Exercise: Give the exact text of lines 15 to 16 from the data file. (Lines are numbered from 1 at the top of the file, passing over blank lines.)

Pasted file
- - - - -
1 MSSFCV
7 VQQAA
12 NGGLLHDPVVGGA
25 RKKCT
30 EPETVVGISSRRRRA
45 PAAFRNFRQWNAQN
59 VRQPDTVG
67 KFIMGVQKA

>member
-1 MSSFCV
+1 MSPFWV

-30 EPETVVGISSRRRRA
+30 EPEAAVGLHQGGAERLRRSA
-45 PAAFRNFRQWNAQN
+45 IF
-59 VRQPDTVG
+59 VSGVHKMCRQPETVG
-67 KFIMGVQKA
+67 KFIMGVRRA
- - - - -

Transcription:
+45 IF
-59 VRQPDTVG